1. Joey logged in.
  2. The logged-in person is Joey.

What grammar rule applies to the hyphenated word logged-in?

  • 2
    It is explained in the 'hyphens between words' section of this guide to punctuation. grammarbook.com/punctuation/hyphens.asp
    – JavaLatte
    Aug 4 '17 at 13:12
  • Hi @JavaLatte, I couldn't see that that page mentions anything related to adjectives formed from phrasal verbs. Could you please point out which rule from that page covers this case? Thanks! Aug 4 '17 at 15:12
  • 1
    I suppose we could say it's covered by Rule 5. Unfortunately, that rule boils down to "avoid confusion" -- useful to a native speaker, perhaps, but not of much use to a foreign-language student. Aug 4 '17 at 15:48
  • 1
    Logged-in is a compound adjective that qualifies person, so rule 1 applies. The fact that it's a phrasal verb is irrelevant.
    – JavaLatte
    Aug 4 '17 at 20:37

Why hyphenate a participial phrasal verb when it is used like an adjective?

The logged-in person is Joey.

"In" is a preposition.  Usually, it takes an object.  Phrases like "in fact" and "in person" are common and unremarkable.  However, the "in" in the sentence above does not take an object.  The phrase "in person" is not a constituent of that sentence, even though the words "in" and "person" are right there, standing next to each other. 

With the hyphen, the structure of the clause is easy to see.  "Logged-in" acts as a tightly bound unit.  As a constituent, it modifies "person", which in turn stands as the subject of the sentence. 

Without the hyphen, the intended structure is far less clear.  We could easily mistake "in person" as a constituent that modifies "logged".  That would leave "logged" to stand as the subject or the complement in the clause, with "person" buried inside a prepositional phrase. 


It's all about making sure that the words are grouped correctly:

The logged in person is Joey.
{ {The} { {logged} {in person} } } | { {is} / {Joey} }

The logged-in person is Joey.
{ {The} { {logged in} {person} } } | { {is} / {Joey} }


Another option that English makes available to us is to change the word order of this clause:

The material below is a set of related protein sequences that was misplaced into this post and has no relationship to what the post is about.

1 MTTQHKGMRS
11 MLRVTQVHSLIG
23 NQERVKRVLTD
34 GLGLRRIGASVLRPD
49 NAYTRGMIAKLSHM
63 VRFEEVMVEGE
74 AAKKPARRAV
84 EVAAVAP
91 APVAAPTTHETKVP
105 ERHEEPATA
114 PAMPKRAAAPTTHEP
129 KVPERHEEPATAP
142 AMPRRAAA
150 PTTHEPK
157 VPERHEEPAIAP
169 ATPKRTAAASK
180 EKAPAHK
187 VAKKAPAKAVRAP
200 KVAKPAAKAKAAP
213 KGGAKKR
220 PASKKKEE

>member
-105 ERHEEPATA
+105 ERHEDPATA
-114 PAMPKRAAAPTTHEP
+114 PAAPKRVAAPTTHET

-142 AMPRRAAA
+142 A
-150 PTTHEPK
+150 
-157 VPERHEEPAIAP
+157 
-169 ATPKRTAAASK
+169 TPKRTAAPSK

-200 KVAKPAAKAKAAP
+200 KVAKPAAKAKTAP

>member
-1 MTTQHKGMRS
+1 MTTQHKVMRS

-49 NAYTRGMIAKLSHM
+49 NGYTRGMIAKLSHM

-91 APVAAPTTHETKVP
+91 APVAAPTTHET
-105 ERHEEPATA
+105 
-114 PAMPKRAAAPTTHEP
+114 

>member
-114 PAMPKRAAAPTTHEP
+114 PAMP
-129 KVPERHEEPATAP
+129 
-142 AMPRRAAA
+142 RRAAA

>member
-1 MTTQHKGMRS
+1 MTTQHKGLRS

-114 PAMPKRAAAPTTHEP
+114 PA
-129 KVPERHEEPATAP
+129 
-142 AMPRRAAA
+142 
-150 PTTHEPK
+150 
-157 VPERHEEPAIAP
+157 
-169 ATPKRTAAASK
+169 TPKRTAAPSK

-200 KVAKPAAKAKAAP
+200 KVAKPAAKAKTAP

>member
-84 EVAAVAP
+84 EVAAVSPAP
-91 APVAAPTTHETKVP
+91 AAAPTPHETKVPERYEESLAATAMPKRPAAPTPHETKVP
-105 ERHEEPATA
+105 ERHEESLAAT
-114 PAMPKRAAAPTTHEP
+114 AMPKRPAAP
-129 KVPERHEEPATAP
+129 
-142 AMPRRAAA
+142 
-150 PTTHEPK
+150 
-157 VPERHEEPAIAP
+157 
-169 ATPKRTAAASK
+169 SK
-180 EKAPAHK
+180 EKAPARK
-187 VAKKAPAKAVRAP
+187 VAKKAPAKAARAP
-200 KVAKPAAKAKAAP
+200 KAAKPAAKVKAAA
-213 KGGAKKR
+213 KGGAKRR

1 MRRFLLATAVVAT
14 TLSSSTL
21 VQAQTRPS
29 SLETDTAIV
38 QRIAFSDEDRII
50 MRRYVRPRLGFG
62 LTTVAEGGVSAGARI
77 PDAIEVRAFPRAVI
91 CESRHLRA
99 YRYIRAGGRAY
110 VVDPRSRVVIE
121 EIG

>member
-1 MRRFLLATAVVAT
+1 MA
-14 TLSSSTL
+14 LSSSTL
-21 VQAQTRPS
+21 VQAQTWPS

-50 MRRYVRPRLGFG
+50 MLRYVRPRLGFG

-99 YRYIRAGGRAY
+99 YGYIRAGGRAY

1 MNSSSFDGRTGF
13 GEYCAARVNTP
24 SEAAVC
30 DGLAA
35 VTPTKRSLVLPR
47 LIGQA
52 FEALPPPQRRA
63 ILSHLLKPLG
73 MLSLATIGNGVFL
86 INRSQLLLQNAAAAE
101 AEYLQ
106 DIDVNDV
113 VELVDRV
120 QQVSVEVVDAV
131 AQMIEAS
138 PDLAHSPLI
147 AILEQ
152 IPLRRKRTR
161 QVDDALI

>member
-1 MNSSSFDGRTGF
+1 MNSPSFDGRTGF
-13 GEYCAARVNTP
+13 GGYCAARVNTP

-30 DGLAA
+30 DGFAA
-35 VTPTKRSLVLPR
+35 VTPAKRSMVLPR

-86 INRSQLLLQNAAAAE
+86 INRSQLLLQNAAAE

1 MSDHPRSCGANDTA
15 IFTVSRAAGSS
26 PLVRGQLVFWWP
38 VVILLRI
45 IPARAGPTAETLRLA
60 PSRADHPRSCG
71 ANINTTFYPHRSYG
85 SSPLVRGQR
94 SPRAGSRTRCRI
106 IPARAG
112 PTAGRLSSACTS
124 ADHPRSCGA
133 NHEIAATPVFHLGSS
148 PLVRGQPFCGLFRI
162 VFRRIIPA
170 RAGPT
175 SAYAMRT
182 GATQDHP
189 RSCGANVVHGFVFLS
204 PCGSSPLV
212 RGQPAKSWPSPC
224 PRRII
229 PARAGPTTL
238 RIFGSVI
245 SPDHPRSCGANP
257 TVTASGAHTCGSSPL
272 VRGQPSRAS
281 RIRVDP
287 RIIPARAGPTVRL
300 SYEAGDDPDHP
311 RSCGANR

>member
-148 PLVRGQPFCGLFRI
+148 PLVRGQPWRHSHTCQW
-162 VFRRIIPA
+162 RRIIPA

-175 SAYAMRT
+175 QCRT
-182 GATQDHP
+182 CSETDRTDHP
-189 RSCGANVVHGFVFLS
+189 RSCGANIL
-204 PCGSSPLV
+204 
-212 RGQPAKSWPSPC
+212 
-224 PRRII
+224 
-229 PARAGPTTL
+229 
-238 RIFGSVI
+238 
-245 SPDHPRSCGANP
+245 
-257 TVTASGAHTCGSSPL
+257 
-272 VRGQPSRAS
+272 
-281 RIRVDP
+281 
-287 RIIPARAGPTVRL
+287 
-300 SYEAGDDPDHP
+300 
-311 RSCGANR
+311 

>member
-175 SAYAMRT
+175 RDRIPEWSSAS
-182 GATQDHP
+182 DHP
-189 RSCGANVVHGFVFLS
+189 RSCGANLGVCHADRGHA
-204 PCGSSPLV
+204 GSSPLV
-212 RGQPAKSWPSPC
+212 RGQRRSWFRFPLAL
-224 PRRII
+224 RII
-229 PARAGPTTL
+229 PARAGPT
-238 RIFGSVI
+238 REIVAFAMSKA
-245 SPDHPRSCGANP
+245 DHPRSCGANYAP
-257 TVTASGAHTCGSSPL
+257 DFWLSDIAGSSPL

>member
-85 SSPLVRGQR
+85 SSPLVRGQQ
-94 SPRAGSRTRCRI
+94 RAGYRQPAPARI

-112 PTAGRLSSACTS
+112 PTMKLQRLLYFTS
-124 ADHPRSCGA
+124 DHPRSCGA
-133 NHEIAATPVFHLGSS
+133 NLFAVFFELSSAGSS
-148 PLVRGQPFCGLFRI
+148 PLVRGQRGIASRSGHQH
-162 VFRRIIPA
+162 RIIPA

The person logged in is Joey.
{ {The} { {person} {logged in} } } | { {is} / {Joey} }

In this version, there is no reason to hyphenate "logged in".  We don't mistake the verb "is" or the predicate "is Joey" as a possible object of the preposition. 

By the way, this "logged" is not in the past tense.  It's a participle.  It's in the perfect aspect.  The only word in this clause that marks tense is the present-tense "is".

  • Hi @Gary, thanks for pointing out the "participle". Isn't in a particle and not a preposition? In the phrasal verb logged in, in is a particle and not a preposition. Now in the adjective form (participle) logged-in, it becomes a preposition? Aug 4 '17 at 17:14
  • 1
    Particle is a useful label, but not everyone uses it. Some call the "in" of "logged in" a particle, an adverb, an intransitive preposition -- different people using different frameworks have different terminology for the same underlying idea. Even so, most of us agree the "in" of "in person" is a preposition. One person says "the hyphen keeps us from mistaking the particle for a preposition". Another says "the hyphen shows us that this preposition is intransitive". The underlying idea is the same: the hyphen attaches "in" to "logged" without dragging "person" along for the ride. Aug 4 '17 at 17:55

The hyphen in this instance developed as an orthographic/typographic convention whose purpose was to represent a prosodic feature of such adjectives: the elements of logged-in are spoken in fairly rapid succession, so that they form a quasi-unit. The intervening pause is very brief.

These phrases have quite similar rhythms:

The logged-in user.

The wooden handle.

These phrases have quite different rhythms:

The logged-in user.

The sum[,] in dollars.

With the latter, "in dollars" is a prepositional phrase which would be demarcated by its micropauses; where I have the comma [,] there would be a brief syntactic pause separating the noun sum from the prepositional phrase.


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